The right to survival and development

The concept of “taking the right to survival and right to development as the primary basic human rights” has deep cultural and historic roots in China, and has also been the fundamental proposition for China’s participation in international human rights dialogue and cooperation since the early 1990s. In terms of human rights principles, the rights are not equally the same, and there are different hierarchies. To protect the citizen rights higher up in the hierarchy, restrictions on lower-ranking rights may be imposed, where necessary. For example, the right to life has a different hierarchy than the right to privacy. Therefore, it is more important to protect the right to life than the right to privacy.

By Pan Deng

State elaborates human rights. Taking a specific right as the center of the human rights elaboration in a certain period is curtailed by objective conditions, which is the embodiment of a country’s human rights policy, determined by its historical stage of the development.

In the first thirty or forty years of reform and opening up, the basic contradiction in the Chinese society was “the people’s growing material and cultural needs and backward productivity.” At that time, China’s central task was to raise the “quality” and gather “quantity” of the country as a whole. Development was once the “general key” to solving all the problems in Chinese society. Therefore, China has been holding high the banner of the right to life and the right to development, committed to improving the living standards of the Chinese people and striving to gain a peaceful external environment for development.

Theoretical contribution of China’s practices

Achieving development on the basis of survival and putting each type of human rights into practice in the development process are the inevitable logic of the spiraling development of human rights. The International Covenant on Economic, Social and Cultural Rights, a fundamental document in international human rights, stated the breadth and diversity of human rights. The 1986 Declaration on the Right to Development defined the “right to development” as a new type of human right.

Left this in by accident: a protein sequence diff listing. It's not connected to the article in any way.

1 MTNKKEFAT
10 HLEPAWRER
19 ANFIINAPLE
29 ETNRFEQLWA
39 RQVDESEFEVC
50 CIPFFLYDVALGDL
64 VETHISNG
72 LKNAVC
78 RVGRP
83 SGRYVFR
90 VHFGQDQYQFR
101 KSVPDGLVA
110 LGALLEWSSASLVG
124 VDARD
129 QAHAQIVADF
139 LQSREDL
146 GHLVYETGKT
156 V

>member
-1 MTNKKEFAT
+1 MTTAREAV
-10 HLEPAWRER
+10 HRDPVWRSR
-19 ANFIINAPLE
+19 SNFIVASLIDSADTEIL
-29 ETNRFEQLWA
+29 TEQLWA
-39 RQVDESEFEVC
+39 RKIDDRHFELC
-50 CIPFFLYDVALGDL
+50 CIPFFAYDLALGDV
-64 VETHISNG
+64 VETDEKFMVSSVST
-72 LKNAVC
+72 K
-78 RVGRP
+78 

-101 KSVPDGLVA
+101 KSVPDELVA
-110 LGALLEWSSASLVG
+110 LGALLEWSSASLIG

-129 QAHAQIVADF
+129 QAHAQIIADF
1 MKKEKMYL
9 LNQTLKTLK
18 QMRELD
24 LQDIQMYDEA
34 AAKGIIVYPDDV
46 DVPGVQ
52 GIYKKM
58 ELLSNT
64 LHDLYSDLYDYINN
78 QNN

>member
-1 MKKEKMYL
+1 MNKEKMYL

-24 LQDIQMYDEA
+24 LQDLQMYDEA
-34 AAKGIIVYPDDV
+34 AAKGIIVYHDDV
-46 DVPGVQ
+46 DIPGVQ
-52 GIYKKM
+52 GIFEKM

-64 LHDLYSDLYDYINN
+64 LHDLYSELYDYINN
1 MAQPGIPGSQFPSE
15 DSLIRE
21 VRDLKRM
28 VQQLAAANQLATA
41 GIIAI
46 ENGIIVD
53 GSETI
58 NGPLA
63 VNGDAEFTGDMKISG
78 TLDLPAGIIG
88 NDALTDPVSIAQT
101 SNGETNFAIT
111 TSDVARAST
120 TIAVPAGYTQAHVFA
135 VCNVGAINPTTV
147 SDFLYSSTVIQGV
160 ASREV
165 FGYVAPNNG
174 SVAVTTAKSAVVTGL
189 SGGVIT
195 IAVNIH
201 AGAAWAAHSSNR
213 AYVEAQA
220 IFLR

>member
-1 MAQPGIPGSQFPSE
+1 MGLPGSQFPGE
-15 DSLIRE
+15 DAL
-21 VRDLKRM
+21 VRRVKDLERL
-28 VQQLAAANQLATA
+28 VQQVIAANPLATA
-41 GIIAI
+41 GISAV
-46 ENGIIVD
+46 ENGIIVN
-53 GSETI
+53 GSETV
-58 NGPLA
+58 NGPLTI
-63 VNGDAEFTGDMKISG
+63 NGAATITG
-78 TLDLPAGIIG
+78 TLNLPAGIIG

However, the international community has different views on the definition. More precisely, the orientation of values towards human rights in Western society still tends to insist that human rights should still be attached to the narrow realm of civil and political rights. Most Western scholars consider the right to freedom to be at the center of human rights, taking “justiciability” as the only form of reparation, and taking personal rights and the right to freedom of citizens as the most important form of human right.

The “Eurocentrist” view on human rights is formulated according to this mindset, which always holds the view that human rights are only about the right of individuals to oppose the government and that negative human rights with “liberalism” at the core, that is, political rights, are the most important features of all human rights. Such prejudice underestimates or even denies the attributes of human rights in the economic, social and cultural rights, and also ignores the State’s support for and promotion of the advancement of human rights.